Printmaker Philip Carrico’s Ebony and Ivory is on view at Port Townsend Gallery.

Printmaker Philip Carrico’s Ebony and Ivory is on view at Port Townsend Gallery.

Galleries open for Art Walk

Saturday evening explorations prepared in Port Townsend

PORT TOWNSEND — Galleries will stay open late on Saturday for the revived First Saturday Art Walk.

The Art Walk, which resumed last month after a hiatus due to COVID-19 restrictions, is an informal self-guided tour of art venues in Port Townsend.

Many galleries are open between 5 p.m. and 8 p.m. with some hosting featured artists to meet the public and offering refreshments.

Among the galleries that will be on the Art Walk are:

• Port Townsend Gallery, 715 Water St., which this month is featuring printmaker Philip Carrico and creator of Redacted Photography™ Tom Saknit in their show “What Remains to Be Seen: Creation Through Destructive Process.”

The two will be at the gallery between 5 p.m. and 8 p.m. Saturday along with other resident artists.

Instead of adding media — paint or clay, for instance — Carrico and Saknit each remove bits from media to create their artwork.

Carrico cuts away the negative space of his image, inks the wood or linoleum block, and prints on each image in the series. For each color, he cuts away what he plans to preserve, and inks again. Cut, ink, print, clean, repeat.

By the time he is finished, all that remains on the face of the block are the darkest lines.

“In this show,” Carrico said, “I have pieces with only one color, up to a piece with 16. It’s all a process. And even when I’m not printing, I’m preparing, imagining, sketching and reading. The artist’s life is a 24/7 discipline.”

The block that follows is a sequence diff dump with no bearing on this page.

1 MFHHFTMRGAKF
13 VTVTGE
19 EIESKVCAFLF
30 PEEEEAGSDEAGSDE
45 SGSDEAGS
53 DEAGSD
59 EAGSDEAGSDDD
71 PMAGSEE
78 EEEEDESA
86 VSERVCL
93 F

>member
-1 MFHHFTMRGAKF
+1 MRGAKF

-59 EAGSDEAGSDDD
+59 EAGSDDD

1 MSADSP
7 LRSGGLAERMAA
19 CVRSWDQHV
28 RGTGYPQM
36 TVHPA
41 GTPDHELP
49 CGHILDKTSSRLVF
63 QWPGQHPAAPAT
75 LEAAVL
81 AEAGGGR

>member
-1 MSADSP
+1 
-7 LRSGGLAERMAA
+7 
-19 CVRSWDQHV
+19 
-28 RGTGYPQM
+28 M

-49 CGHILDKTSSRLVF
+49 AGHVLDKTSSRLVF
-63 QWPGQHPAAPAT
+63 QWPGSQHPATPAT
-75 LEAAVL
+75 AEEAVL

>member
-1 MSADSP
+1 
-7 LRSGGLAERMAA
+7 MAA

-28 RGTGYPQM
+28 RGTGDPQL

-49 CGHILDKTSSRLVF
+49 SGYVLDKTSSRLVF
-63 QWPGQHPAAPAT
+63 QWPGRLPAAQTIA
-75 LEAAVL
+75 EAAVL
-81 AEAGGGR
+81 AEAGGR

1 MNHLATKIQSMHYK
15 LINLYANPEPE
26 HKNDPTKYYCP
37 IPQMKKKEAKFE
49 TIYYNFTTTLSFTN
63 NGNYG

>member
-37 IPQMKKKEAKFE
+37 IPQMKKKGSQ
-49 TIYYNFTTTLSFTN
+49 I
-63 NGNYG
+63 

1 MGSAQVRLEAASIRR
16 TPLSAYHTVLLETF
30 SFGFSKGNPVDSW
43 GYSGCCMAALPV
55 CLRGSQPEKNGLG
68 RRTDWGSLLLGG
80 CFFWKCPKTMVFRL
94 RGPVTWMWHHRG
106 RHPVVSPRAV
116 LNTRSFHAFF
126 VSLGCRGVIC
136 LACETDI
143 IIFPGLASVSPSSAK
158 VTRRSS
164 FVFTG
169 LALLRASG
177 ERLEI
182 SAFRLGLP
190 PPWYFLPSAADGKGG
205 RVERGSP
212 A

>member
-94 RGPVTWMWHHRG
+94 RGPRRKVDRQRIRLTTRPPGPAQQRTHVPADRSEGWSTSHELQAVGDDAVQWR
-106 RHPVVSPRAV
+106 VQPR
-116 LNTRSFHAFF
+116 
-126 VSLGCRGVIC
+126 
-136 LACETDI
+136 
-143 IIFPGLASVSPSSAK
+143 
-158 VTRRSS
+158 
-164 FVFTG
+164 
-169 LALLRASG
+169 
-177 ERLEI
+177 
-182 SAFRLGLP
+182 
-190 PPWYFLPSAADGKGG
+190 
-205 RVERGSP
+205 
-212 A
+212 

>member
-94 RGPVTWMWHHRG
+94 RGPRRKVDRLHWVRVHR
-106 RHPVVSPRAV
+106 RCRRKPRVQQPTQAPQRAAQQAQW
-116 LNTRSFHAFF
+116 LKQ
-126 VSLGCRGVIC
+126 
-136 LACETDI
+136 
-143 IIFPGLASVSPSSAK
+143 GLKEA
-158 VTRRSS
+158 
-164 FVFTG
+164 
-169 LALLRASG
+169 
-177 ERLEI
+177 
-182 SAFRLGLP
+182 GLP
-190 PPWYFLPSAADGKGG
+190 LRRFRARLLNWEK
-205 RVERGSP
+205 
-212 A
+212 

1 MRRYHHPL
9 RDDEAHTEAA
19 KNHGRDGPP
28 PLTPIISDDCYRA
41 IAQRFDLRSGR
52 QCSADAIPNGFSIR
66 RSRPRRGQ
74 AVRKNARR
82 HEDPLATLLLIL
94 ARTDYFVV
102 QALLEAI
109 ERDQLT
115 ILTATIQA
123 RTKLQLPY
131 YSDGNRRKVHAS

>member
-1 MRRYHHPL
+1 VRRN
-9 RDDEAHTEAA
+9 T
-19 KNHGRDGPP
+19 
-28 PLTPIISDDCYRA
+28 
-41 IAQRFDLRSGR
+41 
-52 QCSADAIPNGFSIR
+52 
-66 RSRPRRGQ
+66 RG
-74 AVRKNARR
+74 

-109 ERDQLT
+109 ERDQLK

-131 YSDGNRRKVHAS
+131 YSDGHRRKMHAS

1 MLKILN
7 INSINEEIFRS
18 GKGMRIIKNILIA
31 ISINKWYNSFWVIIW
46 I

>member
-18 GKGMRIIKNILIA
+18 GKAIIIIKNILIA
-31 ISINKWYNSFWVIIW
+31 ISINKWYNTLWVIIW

Where Carrico removes wood, Saknit removes photographic pixels.

His deconstructed images may remind the viewer of watercolor or pen-and-ink illustration. Saknit’s work is a unique treatment of his photographs, meticulously erased to render only a suggestion of the original view.

What remains to be seen is an impression. A memory.

“With this suite of pictures, Phil and I focused on capturing images of our region, a region of such rich natural and man-made beauty, it’s hard to imagine why anyone would want to live elsewhere,” Saknit said.

The Port Townsend Gallery is open from 10 a.m. to 5 p.m. daily and by appointment.

For more information, phone 360-379-8110 or see www.porttownsendgallery.com.

 Northwind Art, Grover Gallery, 236 Taylor St., has a new show opening on Saturday.

“Spring into Summer” will place a spotlight on jewelry by April Ottey and work by multimedia artist Ellen Reichart, two regional artists whose work is inspired by the natural world, organizers said.

From seedpods to sea urchin, from bark to blossoms, Ottey’s jewelry allows the wearer to keep nature close at all times, organizers said, while Reichart creates with a variety of mediums and often integrates found organic materials in her work.

The show will continue at the gallery through Aug. 29.